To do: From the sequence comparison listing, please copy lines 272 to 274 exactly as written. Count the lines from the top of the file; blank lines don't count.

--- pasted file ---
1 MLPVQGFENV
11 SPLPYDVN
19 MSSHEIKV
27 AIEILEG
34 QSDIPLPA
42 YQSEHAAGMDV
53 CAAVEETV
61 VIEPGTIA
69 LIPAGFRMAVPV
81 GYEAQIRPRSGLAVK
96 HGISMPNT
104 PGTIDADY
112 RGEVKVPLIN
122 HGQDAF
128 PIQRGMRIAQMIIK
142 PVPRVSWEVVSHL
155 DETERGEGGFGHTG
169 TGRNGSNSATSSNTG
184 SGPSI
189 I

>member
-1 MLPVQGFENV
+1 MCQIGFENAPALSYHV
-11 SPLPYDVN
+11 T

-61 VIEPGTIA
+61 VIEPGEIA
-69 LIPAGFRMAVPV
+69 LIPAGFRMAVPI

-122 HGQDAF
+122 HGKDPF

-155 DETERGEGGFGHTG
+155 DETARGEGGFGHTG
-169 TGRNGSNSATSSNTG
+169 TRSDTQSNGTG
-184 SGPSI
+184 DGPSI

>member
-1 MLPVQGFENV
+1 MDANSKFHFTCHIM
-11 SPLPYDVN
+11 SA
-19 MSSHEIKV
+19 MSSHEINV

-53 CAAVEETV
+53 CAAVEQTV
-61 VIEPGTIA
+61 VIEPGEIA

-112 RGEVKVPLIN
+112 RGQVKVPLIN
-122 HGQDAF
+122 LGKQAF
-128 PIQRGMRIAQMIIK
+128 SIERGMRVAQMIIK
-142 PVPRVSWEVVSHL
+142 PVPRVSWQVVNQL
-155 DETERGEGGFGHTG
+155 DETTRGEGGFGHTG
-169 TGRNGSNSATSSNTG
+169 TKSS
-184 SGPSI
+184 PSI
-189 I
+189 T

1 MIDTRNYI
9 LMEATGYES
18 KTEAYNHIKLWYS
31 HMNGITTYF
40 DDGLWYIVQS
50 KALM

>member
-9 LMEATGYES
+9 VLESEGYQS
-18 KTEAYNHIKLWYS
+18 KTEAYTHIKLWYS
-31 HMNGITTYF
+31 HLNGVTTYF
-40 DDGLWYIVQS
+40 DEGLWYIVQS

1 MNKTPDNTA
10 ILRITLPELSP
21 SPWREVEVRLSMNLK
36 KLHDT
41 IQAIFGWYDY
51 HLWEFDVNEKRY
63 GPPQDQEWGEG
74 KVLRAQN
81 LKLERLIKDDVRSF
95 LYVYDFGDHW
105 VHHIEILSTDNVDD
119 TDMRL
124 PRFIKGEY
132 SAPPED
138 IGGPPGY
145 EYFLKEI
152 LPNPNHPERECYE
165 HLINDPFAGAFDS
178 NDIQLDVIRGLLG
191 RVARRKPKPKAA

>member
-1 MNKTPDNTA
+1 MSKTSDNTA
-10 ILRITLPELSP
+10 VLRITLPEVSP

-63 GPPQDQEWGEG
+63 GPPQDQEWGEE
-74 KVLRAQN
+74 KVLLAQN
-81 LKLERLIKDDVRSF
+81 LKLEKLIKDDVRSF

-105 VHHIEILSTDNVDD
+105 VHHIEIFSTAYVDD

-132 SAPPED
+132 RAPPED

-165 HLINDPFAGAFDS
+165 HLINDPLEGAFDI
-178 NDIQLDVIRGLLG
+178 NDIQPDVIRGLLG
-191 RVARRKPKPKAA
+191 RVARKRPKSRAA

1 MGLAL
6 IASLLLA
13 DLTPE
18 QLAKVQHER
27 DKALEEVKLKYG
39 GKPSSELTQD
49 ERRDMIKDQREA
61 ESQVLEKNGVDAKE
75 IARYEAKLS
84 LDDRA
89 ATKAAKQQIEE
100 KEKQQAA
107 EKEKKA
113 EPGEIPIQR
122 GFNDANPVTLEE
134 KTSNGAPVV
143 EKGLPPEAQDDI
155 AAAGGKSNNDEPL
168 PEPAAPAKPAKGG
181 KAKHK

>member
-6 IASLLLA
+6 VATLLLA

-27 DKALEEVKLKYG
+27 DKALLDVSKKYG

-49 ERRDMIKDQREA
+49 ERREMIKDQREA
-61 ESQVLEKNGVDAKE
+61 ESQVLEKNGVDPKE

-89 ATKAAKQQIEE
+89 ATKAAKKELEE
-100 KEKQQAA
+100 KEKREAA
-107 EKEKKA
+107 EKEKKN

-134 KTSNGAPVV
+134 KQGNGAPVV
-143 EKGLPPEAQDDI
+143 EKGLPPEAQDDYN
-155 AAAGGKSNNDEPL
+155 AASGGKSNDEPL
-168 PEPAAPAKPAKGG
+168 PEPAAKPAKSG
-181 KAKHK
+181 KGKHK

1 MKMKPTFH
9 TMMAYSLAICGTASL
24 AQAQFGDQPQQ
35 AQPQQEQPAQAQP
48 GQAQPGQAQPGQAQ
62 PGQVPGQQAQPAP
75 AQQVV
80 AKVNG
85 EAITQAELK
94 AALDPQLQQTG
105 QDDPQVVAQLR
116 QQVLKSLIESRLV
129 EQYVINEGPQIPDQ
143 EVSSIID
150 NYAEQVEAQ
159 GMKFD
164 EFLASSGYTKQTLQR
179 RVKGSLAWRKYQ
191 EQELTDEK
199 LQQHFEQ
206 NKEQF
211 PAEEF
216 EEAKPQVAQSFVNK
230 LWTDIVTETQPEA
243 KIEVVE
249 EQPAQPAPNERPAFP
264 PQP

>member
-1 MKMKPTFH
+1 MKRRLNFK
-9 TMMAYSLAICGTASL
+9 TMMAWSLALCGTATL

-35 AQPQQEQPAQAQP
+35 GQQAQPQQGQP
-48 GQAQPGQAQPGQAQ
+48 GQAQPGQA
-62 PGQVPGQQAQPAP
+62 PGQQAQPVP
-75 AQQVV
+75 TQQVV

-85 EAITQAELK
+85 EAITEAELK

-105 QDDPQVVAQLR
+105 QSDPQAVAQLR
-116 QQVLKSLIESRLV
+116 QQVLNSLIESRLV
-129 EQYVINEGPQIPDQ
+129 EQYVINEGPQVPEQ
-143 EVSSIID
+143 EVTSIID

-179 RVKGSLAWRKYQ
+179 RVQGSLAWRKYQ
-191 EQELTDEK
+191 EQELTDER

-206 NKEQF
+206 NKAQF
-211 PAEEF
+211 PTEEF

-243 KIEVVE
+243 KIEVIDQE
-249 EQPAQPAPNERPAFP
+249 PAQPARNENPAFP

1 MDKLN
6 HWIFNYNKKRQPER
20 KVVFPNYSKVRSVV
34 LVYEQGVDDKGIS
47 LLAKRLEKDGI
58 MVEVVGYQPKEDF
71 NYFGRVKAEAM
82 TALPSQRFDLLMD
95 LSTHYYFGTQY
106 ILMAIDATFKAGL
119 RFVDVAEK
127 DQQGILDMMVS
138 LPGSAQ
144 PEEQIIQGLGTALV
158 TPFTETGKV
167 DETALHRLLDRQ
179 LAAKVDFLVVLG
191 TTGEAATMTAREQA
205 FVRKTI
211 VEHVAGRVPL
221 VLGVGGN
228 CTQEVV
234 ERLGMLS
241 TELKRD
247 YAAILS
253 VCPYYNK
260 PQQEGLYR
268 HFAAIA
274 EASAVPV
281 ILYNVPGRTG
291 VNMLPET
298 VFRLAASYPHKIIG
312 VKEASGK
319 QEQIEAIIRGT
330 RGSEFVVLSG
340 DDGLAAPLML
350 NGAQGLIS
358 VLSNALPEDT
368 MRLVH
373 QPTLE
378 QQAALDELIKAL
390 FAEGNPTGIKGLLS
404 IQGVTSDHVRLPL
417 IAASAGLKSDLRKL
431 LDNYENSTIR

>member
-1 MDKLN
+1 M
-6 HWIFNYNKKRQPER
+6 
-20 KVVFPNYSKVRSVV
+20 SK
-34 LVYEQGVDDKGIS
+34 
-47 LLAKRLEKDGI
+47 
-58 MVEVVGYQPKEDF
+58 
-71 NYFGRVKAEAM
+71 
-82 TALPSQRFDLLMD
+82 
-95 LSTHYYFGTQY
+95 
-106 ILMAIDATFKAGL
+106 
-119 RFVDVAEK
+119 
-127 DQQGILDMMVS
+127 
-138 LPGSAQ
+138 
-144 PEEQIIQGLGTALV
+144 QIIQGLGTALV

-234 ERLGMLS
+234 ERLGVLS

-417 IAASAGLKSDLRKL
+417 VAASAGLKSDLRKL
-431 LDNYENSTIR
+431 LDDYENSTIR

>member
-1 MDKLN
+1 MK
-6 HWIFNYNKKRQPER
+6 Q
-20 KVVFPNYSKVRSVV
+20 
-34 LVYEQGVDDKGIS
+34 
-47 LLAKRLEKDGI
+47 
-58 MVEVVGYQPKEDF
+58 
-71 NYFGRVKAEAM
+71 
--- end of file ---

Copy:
431 LDNYENSTIR

>member
-1 MDKLN